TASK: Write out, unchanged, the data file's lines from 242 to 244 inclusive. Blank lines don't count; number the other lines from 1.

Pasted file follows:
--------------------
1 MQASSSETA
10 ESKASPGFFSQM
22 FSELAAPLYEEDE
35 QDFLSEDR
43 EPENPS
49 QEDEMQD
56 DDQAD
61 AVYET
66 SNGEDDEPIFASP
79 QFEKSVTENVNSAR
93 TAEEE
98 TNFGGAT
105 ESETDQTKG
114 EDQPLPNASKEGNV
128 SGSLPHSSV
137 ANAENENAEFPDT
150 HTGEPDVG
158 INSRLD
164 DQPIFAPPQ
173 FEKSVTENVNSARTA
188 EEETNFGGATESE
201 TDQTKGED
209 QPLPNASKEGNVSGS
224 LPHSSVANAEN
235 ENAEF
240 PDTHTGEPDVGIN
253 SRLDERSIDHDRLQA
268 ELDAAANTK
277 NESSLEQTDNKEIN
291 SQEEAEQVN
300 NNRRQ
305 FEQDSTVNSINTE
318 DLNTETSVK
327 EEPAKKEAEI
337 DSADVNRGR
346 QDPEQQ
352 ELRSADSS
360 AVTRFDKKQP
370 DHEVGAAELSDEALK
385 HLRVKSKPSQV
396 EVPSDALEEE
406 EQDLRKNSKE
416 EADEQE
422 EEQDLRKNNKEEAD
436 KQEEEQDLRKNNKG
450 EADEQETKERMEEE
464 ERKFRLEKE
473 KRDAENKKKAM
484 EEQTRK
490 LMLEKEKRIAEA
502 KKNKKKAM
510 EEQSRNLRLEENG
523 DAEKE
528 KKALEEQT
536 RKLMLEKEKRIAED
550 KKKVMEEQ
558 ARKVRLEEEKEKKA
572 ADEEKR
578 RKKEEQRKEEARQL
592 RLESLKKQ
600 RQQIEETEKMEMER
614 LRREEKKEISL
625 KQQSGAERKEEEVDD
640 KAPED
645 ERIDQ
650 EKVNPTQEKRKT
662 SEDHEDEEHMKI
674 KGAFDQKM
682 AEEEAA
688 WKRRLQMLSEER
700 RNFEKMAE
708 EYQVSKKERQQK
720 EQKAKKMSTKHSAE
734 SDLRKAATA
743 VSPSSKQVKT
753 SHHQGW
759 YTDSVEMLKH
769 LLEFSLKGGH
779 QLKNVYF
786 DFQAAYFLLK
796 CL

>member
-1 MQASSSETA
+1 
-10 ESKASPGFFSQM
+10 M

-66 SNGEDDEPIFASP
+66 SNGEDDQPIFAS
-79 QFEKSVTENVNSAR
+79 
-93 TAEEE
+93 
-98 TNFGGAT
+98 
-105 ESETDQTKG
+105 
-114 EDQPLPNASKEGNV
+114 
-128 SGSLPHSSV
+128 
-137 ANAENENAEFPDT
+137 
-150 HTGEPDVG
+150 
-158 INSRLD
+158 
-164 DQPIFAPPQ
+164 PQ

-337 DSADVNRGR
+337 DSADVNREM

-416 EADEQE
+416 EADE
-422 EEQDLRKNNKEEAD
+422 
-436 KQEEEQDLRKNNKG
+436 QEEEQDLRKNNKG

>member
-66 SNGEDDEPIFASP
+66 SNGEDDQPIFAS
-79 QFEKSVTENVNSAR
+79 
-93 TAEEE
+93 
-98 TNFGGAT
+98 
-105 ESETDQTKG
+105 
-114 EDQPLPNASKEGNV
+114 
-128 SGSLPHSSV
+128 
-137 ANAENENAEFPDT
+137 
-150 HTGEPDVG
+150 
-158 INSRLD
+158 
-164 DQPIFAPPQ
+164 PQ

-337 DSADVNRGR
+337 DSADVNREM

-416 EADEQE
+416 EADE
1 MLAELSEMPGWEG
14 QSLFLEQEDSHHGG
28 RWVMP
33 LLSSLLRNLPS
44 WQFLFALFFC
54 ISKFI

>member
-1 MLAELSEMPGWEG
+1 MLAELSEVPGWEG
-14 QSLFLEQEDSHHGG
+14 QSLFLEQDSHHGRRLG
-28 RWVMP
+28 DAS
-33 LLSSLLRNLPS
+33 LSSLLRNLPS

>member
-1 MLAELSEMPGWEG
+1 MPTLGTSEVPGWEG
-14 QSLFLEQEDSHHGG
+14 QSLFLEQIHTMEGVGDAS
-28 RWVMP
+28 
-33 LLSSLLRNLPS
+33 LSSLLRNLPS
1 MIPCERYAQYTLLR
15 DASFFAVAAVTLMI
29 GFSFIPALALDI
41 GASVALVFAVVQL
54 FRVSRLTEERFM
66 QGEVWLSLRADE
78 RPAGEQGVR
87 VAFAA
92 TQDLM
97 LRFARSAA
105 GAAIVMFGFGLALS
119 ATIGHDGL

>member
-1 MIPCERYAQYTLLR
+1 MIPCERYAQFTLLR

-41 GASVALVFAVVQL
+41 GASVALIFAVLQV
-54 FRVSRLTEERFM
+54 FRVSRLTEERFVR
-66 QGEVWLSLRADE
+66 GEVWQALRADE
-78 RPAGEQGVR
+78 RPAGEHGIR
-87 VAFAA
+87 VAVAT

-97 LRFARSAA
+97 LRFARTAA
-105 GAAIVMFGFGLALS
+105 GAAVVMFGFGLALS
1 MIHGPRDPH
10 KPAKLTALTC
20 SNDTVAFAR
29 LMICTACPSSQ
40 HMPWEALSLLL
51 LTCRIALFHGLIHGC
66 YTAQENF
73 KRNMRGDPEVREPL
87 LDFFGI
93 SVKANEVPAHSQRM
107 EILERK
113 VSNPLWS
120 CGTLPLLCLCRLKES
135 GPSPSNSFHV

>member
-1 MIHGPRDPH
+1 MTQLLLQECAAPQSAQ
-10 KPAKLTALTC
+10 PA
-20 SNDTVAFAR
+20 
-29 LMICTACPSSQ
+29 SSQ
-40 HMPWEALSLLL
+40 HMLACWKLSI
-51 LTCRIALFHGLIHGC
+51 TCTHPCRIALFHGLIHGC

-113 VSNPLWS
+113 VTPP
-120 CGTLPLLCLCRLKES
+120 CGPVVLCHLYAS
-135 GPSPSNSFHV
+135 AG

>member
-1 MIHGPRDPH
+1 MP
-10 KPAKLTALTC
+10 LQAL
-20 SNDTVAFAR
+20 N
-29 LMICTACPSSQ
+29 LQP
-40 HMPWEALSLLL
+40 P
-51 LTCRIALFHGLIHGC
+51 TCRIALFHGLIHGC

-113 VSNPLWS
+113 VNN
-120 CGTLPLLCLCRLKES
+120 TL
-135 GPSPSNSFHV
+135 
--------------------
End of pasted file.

+51 TCRIALFHGLIHGC

-113 VSNPLWS
+113 VNN